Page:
A migrant worker nears the train station in Guangzhou, southern China’s Guangdong province, Thursday, Jan. 8, 2009. Some 188 million Chinese are expected to squeeze onto China’s train network in the coming weeks to return home for the Chinese Lunar New Year.(AP Photo/William Foreman)

“Last year, I went back home five or six days before the holiday started. This year, I’m going back about 20 days earlier,” said migrant Huang Mingren as he waited for his train.

For Huang and many others, the trip begins at the crowded station in Guangzhou, the capital of Guangdong province, often called the world’s factory floor because it’s China’s key manufacturing base. This is where a huge number of China’s 160 million migrant workers churn out Nike shoes, iPods and Nokia mobile phones.

“Lots of factories have been closing. The toy factory I was working at is about to go under, so the boss just told us to leave early,” added Huang, a wiry 32-year-old native of central Hunan province.

Many migrants also hit the road early because they were worried about the weather. Last year, ice storms paralyzed the transport system in southern China during the peak holiday season, forcing millions to delay or cancel their plans. About 200,000 were stranded at Guangzhou’s station and spent nights outside in a freezing drizzle.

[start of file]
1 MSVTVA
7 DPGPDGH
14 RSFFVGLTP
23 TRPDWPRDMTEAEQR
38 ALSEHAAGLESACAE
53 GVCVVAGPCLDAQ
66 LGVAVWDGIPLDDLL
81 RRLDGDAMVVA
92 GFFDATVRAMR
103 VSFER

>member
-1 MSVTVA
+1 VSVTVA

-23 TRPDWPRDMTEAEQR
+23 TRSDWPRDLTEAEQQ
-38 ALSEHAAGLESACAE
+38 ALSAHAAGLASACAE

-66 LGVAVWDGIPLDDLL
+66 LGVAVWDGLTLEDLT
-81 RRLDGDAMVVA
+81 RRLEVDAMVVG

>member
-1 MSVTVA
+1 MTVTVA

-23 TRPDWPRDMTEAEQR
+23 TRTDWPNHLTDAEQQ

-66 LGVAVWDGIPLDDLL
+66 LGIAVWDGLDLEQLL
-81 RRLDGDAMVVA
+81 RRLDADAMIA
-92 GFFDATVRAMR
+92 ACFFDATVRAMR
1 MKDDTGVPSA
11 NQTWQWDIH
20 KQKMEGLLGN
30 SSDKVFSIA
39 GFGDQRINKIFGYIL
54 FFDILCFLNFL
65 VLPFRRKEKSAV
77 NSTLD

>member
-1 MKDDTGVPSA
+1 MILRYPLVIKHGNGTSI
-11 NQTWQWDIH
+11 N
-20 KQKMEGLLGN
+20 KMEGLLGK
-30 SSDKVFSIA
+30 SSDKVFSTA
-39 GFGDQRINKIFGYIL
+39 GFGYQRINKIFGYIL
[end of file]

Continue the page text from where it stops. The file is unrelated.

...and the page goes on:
Economic Slowdown Already Sees 600,000 Chinese Migrants Relocate

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China’s Toymakers: No Joy This Holiday

December 25, 2008

Claims of lead-based paint and a disaster in world-wide economic conditions has slammed Santa’s Toyland: China.


In Dongguan, where many of Santa’s gifts are really made, nearly half of the 3,800 toy factories have closed or plan to. That’s left a vast number of workers, mostly migrants, without jobs.
By Barbara Demick
The Los Angeles Times
December 25, 2008
Reporting from Dongguan, China — Growing up in the Chinese countryside with only an elementary school education, Yang Yanjun had never heard of Christmas until she landed a job painting pink-cheeked cherubs to decorate trees.

But Christmas proved to be a miraculous holiday that would utterly transform her life. Over a decade, she worked in factories producing ornaments and toys that foreign children were told came from Santa’s workshops. She earned up to $200 a month, unimaginable riches that allowed her to build a house for her family back home.

Keeping the spirit alive 
Jobless Chinese toymakers turned vendors.  Photo by  Barbara Demick, The Los Angeles Times
China Faces Social Unrest As Up To 150 Million Migrants Go Home Without Work

China’s Slowing Growth, Unemployment Leads Toward Social Unrest